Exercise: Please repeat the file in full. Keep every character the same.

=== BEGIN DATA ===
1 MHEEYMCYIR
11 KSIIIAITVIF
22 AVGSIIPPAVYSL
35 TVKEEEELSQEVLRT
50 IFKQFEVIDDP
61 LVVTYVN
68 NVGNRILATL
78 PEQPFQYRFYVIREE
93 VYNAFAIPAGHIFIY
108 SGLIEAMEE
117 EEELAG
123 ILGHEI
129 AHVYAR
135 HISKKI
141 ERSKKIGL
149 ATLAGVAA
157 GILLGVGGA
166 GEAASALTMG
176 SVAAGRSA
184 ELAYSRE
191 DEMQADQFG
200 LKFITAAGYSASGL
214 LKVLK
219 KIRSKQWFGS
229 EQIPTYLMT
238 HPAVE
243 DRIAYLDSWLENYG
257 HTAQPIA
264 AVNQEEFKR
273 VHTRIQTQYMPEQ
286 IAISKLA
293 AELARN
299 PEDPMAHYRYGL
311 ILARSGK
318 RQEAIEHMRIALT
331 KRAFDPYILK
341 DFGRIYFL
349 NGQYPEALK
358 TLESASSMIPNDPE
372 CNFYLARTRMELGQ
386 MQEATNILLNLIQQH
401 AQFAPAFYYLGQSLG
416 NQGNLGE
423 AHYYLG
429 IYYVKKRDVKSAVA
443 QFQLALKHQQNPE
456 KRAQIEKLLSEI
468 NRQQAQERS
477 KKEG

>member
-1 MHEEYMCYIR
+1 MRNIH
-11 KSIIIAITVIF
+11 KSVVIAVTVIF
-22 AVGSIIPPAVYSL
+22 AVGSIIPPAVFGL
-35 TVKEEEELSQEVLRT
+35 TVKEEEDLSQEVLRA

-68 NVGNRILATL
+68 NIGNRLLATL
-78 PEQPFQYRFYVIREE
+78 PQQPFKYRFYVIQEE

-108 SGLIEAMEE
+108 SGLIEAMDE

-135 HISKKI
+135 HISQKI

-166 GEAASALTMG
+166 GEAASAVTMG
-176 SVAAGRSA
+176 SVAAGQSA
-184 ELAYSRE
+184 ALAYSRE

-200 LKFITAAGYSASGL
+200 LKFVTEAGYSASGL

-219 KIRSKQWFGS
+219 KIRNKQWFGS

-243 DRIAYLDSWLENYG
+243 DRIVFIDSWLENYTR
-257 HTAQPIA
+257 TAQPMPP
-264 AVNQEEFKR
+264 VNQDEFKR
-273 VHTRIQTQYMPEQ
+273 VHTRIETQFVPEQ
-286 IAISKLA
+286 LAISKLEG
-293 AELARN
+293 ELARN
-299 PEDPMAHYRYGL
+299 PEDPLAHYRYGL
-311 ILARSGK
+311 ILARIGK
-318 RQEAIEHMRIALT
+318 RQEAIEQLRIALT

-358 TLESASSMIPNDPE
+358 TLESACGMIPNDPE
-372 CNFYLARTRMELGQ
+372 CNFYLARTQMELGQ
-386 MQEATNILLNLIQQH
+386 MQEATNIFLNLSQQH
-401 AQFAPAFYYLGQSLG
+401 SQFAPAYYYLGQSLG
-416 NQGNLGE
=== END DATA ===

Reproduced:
1 MHEEYMCYIR
11 KSIIIAITVIF
22 AVGSIIPPAVYSL
35 TVKEEEELSQEVLRT
50 IFKQFEVIDDP
61 LVVTYVN
68 NVGNRILATL
78 PEQPFQYRFYVIREE
93 VYNAFAIPAGHIFIY
108 SGLIEAMEE
117 EEELAG
123 ILGHEI
129 AHVYAR
135 HISKKI
141 ERSKKIGL
149 ATLAGVAA
157 GILLGVGGA
166 GEAASALTMG
176 SVAAGRSA
184 ELAYSRE
191 DEMQADQFG
200 LKFITAAGYSASGL
214 LKVLK
219 KIRSKQWFGS
229 EQIPTYLMT
238 HPAVE
243 DRIAYLDSWLENYG
257 HTAQPIA
264 AVNQEEFKR
273 VHTRIQTQYMPEQ
286 IAISKLA
293 AELARN
299 PEDPMAHYRYGL
311 ILARSGK
318 RQEAIEHMRIALT
331 KRAFDPYILK
341 DFGRIYFL
349 NGQYPEALK
358 TLESASSMIPNDPE
372 CNFYLARTRMELGQ
386 MQEATNILLNLIQQH
401 AQFAPAFYYLGQSLG
416 NQGNLGE
423 AHYYLG
429 IYYVKKRDVKSAVA
443 QFQLALKHQQNPE
456 KRAQIEKLLSEI
468 NRQQAQERS
477 KKEG

>member
-1 MHEEYMCYIR
+1 MRNIH
-11 KSIIIAITVIF
+11 KSVVIAVTVIF
-22 AVGSIIPPAVYSL
+22 AVGSIIPPAVFGL
-35 TVKEEEELSQEVLRT
+35 TVKEEEDLSQEVLRA

-68 NVGNRILATL
+68 NIGNRLLATL
-78 PEQPFQYRFYVIREE
+78 PQQPFKYRFYVIQEE

-108 SGLIEAMEE
+108 SGLIEAMDE

-135 HISKKI
+135 HISQKI

-166 GEAASALTMG
+166 GEAASAVTMG
-176 SVAAGRSA
+176 SVAAGQSA
-184 ELAYSRE
+184 ALAYSRE

-200 LKFITAAGYSASGL
+200 LKFVTEAGYSASGL

-219 KIRSKQWFGS
+219 KIRNKQWFGS

-243 DRIAYLDSWLENYG
+243 DRIVFIDSWLENYTR
-257 HTAQPIA
+257 TAQPMPP
-264 AVNQEEFKR
+264 VNQDEFKR
-273 VHTRIQTQYMPEQ
+273 VHTRIETQFVPEQ
-286 IAISKLA
+286 LAISKLEG
-293 AELARN
+293 ELARN
-299 PEDPMAHYRYGL
+299 PEDPLAHYRYGL
-311 ILARSGK
+311 ILARIGK
-318 RQEAIEHMRIALT
+318 RQEAIEQLRIALT

-358 TLESASSMIPNDPE
+358 TLESACGMIPNDPE
-372 CNFYLARTRMELGQ
+372 CNFYLARTQMELGQ
-386 MQEATNILLNLIQQH
+386 MQEATNIFLNLSQQH
-401 AQFAPAFYYLGQSLG
+401 SQFAPAYYYLGQSLG
-416 NQGNLGE